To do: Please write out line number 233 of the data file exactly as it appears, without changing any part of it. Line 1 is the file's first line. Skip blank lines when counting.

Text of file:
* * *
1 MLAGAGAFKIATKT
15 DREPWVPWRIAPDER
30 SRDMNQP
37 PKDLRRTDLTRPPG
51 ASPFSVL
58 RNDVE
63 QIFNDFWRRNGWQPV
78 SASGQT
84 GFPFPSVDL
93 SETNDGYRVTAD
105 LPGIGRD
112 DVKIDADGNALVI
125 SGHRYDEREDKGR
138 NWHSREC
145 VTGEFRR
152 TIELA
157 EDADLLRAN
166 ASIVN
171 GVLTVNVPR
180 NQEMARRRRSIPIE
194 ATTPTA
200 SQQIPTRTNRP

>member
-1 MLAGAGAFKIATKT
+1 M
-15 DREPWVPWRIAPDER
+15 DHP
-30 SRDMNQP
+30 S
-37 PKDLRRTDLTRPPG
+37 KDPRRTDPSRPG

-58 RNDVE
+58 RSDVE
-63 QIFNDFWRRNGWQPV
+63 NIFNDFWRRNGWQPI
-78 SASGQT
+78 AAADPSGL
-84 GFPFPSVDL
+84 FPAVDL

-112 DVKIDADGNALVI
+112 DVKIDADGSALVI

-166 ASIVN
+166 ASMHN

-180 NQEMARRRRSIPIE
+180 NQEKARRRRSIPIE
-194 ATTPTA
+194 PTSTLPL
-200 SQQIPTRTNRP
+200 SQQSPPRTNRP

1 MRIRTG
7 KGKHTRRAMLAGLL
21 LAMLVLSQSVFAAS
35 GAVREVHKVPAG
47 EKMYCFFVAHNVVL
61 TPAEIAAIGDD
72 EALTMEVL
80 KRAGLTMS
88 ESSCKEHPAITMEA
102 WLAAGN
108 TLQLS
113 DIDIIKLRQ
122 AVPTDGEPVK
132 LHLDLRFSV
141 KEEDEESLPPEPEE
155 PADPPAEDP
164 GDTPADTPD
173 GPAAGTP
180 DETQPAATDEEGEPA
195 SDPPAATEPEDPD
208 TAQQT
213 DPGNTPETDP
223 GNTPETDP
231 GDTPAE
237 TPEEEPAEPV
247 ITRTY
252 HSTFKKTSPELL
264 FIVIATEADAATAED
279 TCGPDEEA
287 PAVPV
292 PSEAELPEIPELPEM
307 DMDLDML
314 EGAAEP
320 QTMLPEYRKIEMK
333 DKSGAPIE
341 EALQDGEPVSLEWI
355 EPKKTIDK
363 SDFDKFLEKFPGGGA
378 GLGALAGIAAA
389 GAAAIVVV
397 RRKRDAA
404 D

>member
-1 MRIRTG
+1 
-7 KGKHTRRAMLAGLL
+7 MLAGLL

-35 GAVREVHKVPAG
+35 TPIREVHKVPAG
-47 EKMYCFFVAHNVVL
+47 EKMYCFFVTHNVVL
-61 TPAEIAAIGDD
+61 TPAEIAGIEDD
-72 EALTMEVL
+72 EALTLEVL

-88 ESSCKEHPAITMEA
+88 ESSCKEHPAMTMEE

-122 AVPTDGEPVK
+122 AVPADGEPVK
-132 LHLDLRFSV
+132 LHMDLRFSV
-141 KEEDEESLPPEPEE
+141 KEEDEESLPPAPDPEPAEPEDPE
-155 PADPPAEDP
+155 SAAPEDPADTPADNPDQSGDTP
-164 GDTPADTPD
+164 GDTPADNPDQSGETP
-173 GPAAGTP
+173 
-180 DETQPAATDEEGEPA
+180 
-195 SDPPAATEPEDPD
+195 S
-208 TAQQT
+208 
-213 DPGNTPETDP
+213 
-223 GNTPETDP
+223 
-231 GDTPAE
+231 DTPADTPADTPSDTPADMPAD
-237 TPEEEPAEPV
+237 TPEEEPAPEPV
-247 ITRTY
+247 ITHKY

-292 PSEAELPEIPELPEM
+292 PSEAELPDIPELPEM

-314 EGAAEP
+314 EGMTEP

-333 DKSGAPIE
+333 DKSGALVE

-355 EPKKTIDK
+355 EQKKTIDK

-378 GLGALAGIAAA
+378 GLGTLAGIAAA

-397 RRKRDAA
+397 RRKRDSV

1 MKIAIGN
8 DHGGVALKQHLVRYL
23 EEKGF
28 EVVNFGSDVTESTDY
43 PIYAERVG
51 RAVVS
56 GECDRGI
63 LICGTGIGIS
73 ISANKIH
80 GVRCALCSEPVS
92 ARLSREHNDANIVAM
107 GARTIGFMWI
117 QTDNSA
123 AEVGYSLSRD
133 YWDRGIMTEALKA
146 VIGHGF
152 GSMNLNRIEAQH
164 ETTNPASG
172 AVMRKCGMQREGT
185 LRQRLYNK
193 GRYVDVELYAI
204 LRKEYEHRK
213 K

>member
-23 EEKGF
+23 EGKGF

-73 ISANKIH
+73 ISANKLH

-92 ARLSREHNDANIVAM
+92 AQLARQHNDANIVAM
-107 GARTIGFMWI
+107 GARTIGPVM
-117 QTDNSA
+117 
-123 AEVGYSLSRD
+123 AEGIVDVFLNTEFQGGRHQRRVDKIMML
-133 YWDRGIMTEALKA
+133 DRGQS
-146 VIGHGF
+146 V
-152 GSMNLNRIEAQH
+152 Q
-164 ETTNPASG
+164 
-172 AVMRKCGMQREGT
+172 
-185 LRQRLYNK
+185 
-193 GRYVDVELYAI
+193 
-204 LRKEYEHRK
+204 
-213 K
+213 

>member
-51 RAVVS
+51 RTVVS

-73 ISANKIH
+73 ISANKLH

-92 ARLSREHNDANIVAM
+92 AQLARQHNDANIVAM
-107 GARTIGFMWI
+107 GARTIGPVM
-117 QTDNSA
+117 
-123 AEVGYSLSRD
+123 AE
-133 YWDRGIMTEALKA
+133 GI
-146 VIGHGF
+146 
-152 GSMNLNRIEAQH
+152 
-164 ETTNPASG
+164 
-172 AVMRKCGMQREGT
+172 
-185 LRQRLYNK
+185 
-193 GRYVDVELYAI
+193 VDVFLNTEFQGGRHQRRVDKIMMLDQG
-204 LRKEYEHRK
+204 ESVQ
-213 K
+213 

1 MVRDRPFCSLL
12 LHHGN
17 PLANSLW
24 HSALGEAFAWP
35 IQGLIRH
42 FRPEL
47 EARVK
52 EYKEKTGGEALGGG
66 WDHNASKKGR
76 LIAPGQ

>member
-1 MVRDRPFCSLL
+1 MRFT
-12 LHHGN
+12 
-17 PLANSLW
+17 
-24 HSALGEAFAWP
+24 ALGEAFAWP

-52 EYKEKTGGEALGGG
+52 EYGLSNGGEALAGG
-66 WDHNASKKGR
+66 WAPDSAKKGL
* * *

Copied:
12 LHHGN